A look at what shaped the technological scenario of Treasury and how is new technology causing disruption in the field
Treasury has always played an important role in any business and has placed itself as being even more so in the past decade. Earlier, Treasury was focused more on the cash-side of the business, such as cash forecasting and management, bank reconciliation, loans and borrowings, foreign exchange, taxes. These were the basic functions that defined Treasury and were very limited in their scope to be valuable to the CFO.
Now, the objectives of Treasury positions it as a critical component of any business. Functions such as identifying and investing in new revenue streams, risk management, finding bottlenecks, setting up financial plans and policies play an important role in a company, and help executives and CFOs plan the future roadmap. At the end of the day, Treasury is the reason behind a business’ financial well-being.
Being an initiator of change in any business, Treasury itself has changed rapidly in recent years, owing to increased roles and responsibilities, with an increase in expectations and demands from the CFOs. A poorly functioning Treasury can largely impact the business and hence it needs to be robust and well-equipped to carry out its functions. Today, the business world is shifting towards technology-oriented operations to improve supply chain, increase efficiency, optimize cash conversion cycle, and ultimately drive revenue growth. With technology supporting almost all business operations these days, it is no surprise that Treasury seeks the same. With new software and services surfacing, it becomes more and more imperative to discuss them.
Technologies like Cloud, Robotic Process Automation (RPA), Application Program Interface (APIs), Machine Learning (ML), and Artificial Intelligence (AI) are revolutionizing Treasury functions today, and lead the path towards a future where it becomes an integral part of Treasury. Continue reading to understand how these technologies evolved and what they mean for Treasurers.
In the past decade, the use of spreadsheets has steadily declined to owe to the use of systems like TMS or ERP in Treasury functions. With an adoption percentage around 55% for TMS and 23% for ERPs, they have still not evolved entirely to meet the demands of treasurers. The low rate of adoption of these systems, especially in SMEs can be linked to a high cost of ownership, adoption and maintenance complexity, and a smaller demographic for business operations. Another reason may be their ability to run only simple functions, where they fail to accomplish complex tasks due to lack of specialization or updates from vendors, such as accurate cash forecasting or robust risk management.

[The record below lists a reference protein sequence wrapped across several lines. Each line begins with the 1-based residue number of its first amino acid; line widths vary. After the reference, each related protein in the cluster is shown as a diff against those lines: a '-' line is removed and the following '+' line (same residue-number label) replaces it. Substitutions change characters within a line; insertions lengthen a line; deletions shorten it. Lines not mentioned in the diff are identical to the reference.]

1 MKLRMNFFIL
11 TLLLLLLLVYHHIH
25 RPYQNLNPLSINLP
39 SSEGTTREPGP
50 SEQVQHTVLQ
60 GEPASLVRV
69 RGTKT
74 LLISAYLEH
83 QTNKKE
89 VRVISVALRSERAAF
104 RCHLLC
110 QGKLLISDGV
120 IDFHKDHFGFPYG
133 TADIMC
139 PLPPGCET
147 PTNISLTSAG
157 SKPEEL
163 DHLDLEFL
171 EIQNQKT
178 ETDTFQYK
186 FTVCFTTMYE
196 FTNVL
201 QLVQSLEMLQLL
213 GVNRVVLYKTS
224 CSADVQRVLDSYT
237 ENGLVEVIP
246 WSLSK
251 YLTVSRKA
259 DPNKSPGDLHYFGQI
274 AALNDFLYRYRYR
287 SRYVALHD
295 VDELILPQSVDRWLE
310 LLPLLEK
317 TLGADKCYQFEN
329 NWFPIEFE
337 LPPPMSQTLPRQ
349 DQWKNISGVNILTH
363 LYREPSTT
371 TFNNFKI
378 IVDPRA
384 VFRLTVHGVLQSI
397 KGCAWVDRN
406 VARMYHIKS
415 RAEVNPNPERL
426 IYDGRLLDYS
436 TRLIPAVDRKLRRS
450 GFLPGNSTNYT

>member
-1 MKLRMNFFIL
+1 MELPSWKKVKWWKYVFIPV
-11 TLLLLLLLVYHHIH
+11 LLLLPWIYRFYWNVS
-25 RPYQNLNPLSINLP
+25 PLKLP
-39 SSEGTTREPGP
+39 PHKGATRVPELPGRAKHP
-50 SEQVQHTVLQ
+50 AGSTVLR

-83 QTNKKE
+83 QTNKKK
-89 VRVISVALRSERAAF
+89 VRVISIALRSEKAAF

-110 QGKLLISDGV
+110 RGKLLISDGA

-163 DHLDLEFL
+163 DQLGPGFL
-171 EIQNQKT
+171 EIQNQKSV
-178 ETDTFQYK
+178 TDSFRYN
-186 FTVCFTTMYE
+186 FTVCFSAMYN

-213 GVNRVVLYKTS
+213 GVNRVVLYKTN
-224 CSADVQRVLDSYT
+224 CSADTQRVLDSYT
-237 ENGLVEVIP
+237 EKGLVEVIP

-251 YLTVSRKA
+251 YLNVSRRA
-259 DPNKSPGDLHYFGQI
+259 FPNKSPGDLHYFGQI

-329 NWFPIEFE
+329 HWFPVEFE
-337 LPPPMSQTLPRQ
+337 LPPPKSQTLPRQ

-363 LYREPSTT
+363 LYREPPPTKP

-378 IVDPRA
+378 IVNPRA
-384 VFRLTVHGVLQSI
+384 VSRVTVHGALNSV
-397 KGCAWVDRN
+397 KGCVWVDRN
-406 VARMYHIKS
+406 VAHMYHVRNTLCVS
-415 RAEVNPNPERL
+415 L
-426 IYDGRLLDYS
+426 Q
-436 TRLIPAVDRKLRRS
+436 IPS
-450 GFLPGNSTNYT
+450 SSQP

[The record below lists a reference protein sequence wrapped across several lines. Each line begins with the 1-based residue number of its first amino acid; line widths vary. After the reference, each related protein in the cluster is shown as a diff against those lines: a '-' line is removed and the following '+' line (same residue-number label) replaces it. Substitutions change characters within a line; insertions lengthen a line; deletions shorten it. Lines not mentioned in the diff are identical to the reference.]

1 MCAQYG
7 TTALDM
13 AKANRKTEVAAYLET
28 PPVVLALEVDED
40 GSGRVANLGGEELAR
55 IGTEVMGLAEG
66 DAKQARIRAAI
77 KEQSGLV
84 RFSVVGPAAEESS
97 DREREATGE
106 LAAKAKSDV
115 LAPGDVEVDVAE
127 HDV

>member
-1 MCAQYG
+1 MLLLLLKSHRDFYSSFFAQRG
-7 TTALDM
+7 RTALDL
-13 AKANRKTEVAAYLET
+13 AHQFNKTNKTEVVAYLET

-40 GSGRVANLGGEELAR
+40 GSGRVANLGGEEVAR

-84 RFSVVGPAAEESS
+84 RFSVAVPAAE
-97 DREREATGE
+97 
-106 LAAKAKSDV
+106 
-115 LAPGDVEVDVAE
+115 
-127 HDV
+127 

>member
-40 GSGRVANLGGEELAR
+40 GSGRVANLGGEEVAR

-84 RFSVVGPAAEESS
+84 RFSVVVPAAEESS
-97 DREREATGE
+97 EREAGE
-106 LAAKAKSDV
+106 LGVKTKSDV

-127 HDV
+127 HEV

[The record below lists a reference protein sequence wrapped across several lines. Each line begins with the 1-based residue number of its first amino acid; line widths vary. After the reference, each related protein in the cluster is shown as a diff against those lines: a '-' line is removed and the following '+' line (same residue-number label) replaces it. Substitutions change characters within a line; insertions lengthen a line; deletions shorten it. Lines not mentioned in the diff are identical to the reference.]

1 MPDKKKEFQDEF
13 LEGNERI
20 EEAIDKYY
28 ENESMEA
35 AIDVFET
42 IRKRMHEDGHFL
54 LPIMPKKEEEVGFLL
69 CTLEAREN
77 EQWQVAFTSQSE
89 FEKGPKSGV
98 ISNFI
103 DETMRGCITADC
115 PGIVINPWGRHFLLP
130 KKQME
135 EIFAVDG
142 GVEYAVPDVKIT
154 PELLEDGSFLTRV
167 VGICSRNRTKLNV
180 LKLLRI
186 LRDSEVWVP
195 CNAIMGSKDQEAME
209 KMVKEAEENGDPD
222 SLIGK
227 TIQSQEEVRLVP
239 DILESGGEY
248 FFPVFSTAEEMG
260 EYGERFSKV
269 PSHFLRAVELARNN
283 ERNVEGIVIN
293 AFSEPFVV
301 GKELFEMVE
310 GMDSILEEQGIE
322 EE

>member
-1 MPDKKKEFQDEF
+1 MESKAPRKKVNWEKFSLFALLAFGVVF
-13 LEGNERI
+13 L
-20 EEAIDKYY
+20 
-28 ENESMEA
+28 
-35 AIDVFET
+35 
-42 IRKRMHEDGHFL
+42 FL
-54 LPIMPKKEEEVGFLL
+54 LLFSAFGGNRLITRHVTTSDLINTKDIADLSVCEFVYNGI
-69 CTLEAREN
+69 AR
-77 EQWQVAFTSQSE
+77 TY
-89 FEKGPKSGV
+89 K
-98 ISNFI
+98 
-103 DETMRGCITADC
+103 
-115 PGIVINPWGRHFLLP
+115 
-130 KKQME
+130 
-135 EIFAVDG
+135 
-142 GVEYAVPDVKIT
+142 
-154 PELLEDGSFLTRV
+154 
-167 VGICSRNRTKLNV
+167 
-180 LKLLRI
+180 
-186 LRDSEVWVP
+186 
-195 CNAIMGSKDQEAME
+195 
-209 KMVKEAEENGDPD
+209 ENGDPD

Giant players in the market fail to understand the requirements of treasurers, and therefore many newer and smaller vendors and service providers are investing in new technology which could help fill the gap.
With these new groundbreaking technologies, treasurers will now be able to do more with less, add value to their role, and take a more strategic step towards their company’s growth. These new types of solutions aim at improving workflow, automating certain processes, and helping Treasury with better decision making on investments, borrowings, and optimizing cash conversion cycle.
There is still an inertia in the adoption of these technologies. Since they take up a few tasks of Treasury, it creates a sense of fear of job loss amongst Treasury teams. This creates a dilemma for them, as they must choose between increasing their chance of job loss or keeping up with tedious tasks and surmounting them. The lack of understanding among Treasury teams on the way these technologies operate also casts a shadow of doubt and creates a fear of the unknown. It becomes important to understand the sentiment of treasurers and highlight what is truly beneficial, and how more value can be derived not just from newly implemented solutions, but from themselves as well.
It is without a doubt understood why Treasuries hesitate to implement new technologies. This inertia of adoption can be attributed to various reasons, which are
CFOs are always looking for ways to strategize their business operations and increase revenue, and this is only possible when they have more people working on that, specifically Treasury people. And with the adoption of new technology, treasurers can focus more on higher-value roles, and identify and implement new strategies for driving revenue growth.
With so many types of solutions being offered, treasurers and economic buyers think they have to invest that much time in researching and understanding these technologies and selecting what is right based on their requirements. Vendors understand this and offer multiple resource materials to make it easier and faster to understand the benefits of each type of solution on offer.